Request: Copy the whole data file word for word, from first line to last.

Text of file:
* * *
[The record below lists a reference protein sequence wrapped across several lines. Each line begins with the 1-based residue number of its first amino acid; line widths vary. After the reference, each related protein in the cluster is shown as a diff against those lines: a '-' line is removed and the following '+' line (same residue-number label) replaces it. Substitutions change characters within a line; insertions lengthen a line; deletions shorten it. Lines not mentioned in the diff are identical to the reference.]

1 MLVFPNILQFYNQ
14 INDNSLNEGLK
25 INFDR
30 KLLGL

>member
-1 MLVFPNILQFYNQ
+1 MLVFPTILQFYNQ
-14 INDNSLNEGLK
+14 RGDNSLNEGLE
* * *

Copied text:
[The record below lists a reference protein sequence wrapped across several lines. Each line begins with the 1-based residue number of its first amino acid; line widths vary. After the reference, each related protein in the cluster is shown as a diff against those lines: a '-' line is removed and the following '+' line (same residue-number label) replaces it. Substitutions change characters within a line; insertions lengthen a line; deletions shorten it. Lines not mentioned in the diff are identical to the reference.]

1 MLVFPNILQFYNQ
14 INDNSLNEGLK
25 INFDR
30 KLLGL

>member
-1 MLVFPNILQFYNQ
+1 MLVFPTILQFYNQ
-14 INDNSLNEGLK
+14 RGDNSLNEGLE